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Maidstone and Tunbridge Wells NHS Trust

All staff offered redundancy by Kent trust

Maidstone and Tunbridge Wells NHS Trust has taken the drastic step of offering all its staff voluntary redundancy as it attempts to save £15m-£20m.

The trust told Nursing Times it had written to all staff asking them to consider whether they wished to apply for voluntary severance. 

They have until 5 October to apply for redundancy, though the trust said it was unlikely to accept applications from frontline clinical staff.

In a statement, the trust said: “No offers of severance were, or have since been, made directly to any member of staff.

“The priority for the trust remains an absolute commitment to the quality of patient care, and given this, it is unlikely that applications from staff who directly care for patients will be accepted.”

It added: “The trust agreed this approach with our trade unions, and our scheme reflects similar schemes nationally.”

The trust also rejected the idea that the move represented an attempt to “cull” its 4,500 staff.

It said: “The trust values all staff, however, the offer of a voluntary severance package may appeal to some members of staff who were considering a career change or may wish to have a break from working. 

“It is each and every member of staff’s personal choice as to whether or not they apply.”

Steve Brazier, Unison head of Health in the South East, said: “Maidstone and Tonbridge NHS Trust will not be the first, or last hospital to have to take such worrying steps. Sadly, this is the least worst option available, and has been negotiated to avoid compulsory redundancies.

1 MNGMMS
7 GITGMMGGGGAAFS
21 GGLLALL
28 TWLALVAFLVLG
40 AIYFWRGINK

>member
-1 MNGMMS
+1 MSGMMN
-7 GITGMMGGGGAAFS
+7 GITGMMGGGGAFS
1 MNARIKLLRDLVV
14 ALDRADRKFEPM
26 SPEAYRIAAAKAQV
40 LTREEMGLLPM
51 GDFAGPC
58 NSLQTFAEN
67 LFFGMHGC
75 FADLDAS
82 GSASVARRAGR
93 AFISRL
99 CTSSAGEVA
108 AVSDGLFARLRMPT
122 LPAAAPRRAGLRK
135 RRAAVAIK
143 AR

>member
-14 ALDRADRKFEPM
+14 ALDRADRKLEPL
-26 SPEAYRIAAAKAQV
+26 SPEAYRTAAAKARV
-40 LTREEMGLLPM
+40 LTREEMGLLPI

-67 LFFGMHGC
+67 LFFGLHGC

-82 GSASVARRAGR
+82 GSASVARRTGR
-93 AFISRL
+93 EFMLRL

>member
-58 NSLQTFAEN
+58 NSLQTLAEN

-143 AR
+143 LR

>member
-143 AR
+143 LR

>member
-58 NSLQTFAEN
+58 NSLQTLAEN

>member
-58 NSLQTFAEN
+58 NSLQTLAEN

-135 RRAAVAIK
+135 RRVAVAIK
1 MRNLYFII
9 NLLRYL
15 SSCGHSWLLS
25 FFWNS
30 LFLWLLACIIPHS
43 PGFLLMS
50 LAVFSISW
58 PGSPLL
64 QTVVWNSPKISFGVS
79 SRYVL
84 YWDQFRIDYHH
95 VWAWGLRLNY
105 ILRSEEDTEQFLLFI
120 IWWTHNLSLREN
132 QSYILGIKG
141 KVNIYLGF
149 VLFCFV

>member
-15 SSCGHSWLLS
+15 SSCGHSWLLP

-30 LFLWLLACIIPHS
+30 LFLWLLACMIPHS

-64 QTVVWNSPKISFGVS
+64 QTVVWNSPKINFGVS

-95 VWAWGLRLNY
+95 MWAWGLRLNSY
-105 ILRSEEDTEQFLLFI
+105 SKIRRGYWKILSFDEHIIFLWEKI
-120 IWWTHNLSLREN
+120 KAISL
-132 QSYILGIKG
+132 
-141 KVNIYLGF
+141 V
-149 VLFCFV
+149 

“The trust has to find more than £20m of savings this year. Under the terms of a £225m deal for a new hospital which opened last year, PFI debt has to be paid before the trust spends any money on patient care or on staff. Meanwhile, the demand for acute care keeps on rising.”

He added: “We will work with the trust to minimise the impact on patients and to support staff to avoid them being required to cover for the work of colleagues who are made redundant.”

Sarah Dodsworth, the Royal College of Nursing’s operational manager for the South East, said: “Staff are understandably feeling under pressure at the moment.

“This is a drastic measure by the trust and only marginally better than compulsory redundancies, which the hospital considered their only other option. We are working with our members on this issue and will be supporting any individuals accordingly.”

She added: “We are also concerned about the ongoing affect on team morale and will be working with the Trust to make sure that our members are fully supported whatever they decide. It is hard to believe that that such drastic measures would not adversely affect patient care.”

The trust’s new Tunbridge Wells Hospital opened at Pembury last year with the last patients moving from the old Kent and Sussex Hospital in September. The Pembury site has more than 500 beds and was built via a 30 year private finance initiative.

Readers' comments (6)

  • welcome to your tory nhs, private companies will be circling as usual